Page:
Third-party vendor management can be a risk to an organization’s data and network security. Enterprises depend on vendors to use security best practices that meet company standards while using their services when they have access to the company network. But that was when most people were working from their company’s physical place of business and there could be stricter cybersecurity oversight.

Now that remote work is the norm, third-party vendors are facing the same security challenges the rest of the organization is. Workers may be using personal devices, sharing devices, working under poor home security practices, using unsecure WiFi and more. 

Chief information security officers and other security decision makers have to rethink some of their protocols to make certain remote workers stay secure. In the same way, they will also need to ensure their third-party vendors are following proper protocol standards. Here are tips to help you evaluate your third-party vendor security when everyone is working remotely.

1. Re-Assess Your Vendor Management Risks

This is a good time to reevaluate each vendor’s overall security posture. How were your vendors’ security standards in 2019? Were they victims of data breaches recently? What type of security plans do they have in place? What type of access does the vendor have to your network and data? Where is data stored? What procedures are in place for data loss prevention or a disruption of service, especially if there is a crisis such as virus spread or a natural disaster?

If your vendor was not meeting your security standards in the past, it may be time to re-assess the relationship.

2. Recognize the Types of Risks Coming From Remote Work

According to Digital Shadows, there are three primary types of risks from third-party vendors: operational, transactional and compliance/regulatory. For your organization to prevent being impacted by these risk types, it is necessary to make sure the vendor’s security protocols are as close as possible to pre-remote work days. There should be an emergency plan, so you can continue with your business continuity if their security fails. Take the steps necessary to meet all compliance requirements for both industry and government standards.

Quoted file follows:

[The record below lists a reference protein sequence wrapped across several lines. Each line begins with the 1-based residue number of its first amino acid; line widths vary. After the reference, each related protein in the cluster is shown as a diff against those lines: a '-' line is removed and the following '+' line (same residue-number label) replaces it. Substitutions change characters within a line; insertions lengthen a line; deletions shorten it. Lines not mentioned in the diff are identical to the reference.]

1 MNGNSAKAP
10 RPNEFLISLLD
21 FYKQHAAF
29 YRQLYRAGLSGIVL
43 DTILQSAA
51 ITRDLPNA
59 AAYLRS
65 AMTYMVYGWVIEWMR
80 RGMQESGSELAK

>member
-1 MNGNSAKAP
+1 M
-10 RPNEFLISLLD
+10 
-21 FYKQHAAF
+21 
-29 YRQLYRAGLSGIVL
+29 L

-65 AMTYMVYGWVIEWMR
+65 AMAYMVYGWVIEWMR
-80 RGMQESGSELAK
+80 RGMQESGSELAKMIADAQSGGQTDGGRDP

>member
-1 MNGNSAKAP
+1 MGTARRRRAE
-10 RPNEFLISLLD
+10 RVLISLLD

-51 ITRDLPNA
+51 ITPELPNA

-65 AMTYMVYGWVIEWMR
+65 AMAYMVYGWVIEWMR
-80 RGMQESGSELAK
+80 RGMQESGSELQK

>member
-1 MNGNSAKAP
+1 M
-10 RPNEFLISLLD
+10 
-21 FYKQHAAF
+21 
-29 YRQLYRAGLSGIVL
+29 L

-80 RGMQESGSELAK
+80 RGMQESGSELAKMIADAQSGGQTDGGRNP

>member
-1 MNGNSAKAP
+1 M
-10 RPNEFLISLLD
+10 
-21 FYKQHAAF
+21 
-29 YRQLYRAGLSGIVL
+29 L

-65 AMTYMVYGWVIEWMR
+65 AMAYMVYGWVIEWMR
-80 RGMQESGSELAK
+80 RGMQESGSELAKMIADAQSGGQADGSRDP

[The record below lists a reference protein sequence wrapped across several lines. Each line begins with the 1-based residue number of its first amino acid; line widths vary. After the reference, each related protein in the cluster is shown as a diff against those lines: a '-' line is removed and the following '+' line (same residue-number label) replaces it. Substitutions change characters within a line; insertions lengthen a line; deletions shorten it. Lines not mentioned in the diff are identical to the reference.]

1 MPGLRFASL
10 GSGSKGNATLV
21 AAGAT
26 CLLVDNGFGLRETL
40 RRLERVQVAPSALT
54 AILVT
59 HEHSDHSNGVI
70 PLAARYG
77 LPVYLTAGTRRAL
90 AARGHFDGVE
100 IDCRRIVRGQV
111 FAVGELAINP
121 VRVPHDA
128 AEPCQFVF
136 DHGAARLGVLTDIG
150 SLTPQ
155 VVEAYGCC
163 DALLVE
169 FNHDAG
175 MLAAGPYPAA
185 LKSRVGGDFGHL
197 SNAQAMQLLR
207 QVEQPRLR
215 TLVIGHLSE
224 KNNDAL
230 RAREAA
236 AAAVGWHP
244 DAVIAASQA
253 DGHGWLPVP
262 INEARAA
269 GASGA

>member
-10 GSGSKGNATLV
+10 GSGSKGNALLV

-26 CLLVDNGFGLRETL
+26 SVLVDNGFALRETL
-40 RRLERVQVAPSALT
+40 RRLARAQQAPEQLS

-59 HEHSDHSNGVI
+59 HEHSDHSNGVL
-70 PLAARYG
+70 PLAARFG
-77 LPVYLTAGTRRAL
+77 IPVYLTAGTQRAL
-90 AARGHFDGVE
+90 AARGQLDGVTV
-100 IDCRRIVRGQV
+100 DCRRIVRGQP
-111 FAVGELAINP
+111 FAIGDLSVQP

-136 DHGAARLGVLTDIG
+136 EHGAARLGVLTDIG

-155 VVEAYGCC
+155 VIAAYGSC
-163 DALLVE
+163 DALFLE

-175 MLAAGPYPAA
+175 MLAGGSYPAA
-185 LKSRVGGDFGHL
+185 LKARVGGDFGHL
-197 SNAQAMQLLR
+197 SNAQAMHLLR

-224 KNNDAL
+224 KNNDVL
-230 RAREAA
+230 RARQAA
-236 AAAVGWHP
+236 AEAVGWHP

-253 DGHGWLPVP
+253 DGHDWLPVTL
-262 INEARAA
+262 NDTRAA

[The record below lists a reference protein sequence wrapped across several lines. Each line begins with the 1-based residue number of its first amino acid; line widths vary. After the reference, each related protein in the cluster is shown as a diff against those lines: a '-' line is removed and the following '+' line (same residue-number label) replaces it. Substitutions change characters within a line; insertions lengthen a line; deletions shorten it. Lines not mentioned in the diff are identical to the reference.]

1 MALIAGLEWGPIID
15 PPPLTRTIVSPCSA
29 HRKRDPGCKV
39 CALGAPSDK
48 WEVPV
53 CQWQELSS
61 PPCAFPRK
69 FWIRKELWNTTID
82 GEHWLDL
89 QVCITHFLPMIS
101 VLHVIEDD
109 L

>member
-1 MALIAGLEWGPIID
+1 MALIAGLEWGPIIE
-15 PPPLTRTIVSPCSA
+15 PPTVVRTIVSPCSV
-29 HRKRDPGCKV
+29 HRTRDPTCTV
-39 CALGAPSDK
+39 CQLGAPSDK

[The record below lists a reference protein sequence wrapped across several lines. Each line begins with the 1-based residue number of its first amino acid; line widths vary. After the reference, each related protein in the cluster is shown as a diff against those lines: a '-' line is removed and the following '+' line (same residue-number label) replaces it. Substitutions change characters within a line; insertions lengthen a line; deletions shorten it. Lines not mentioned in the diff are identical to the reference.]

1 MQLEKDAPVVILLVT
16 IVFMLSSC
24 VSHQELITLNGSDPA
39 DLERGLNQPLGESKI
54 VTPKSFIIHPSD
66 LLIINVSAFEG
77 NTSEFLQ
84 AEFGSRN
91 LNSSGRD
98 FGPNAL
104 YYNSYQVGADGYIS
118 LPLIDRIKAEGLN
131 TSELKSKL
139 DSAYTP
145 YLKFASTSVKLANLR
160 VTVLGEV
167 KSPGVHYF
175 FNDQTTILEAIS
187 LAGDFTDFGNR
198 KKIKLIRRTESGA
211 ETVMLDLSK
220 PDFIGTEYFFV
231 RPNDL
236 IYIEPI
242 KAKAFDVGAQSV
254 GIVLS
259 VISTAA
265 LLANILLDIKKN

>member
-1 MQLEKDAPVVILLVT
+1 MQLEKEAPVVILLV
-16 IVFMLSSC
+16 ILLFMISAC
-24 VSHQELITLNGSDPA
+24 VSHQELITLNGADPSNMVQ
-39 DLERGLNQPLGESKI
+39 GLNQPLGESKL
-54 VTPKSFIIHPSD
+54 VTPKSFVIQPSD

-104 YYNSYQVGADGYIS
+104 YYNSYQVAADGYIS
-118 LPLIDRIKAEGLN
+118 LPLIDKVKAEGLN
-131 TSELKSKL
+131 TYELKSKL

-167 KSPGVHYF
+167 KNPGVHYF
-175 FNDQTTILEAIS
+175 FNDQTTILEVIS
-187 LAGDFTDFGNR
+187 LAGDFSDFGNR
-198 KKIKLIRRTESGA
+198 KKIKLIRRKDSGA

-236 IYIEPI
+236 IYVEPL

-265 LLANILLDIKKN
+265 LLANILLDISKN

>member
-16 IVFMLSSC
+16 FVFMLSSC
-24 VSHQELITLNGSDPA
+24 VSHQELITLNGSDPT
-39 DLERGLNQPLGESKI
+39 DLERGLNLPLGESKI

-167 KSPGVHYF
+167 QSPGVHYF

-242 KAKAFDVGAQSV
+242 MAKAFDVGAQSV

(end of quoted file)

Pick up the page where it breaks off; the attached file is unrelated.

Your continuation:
3. Ask Your Vendor How They are Managing Cybersecurity

Proper vendor management includes a continuing dialogue between vendors and your organization’s leadership about how cybersecurity is managed on both sides. Both partners should be aware of how much of the workforce is remote. Who is working onsite? What is the overall security coverage like? How long does it take to address a cyber incident remotely versus onsite? Any former security protocols, such as encryption services or malware detection software, should be included in these conversations.

4. Know Your Vendors 

Do you know all your third-party vendors? If not, this is a good time to find out who your company regularly interacts with and how. A cloud service provider will have access to the corporate infrastructure in a different way than a consultant temporarily working on a project with limited network access. This, in turn, is different from an independent contractor who joins in on video conference calls once a month. Knowing every person or company that is somehow using network connections allows for more defined cybersecurity and better detects potential threats. You may find that you have third-party users with access and credentials they shouldn’t have. 

5. Update Your Service Level Agreements

You already have a contractual agreement with the third party as part of vendor management. Consider adding amendments that cover remote work-related security issues. If you aren’t sure what to include, consider what your own internal policies are and follow those. Again, anyone who has access to your sensitive information should be following the same security procedures whether they are inside or outside the company. These issues to add to the agreements could include “contractual restrictions against remote service locations, difficulty (or impossibility) of maintaining required performance levels, increases in the costs of services delivery and client-required security safeguards that cannot be implemented in a work-from-home environment,” a Lexology blog post advises.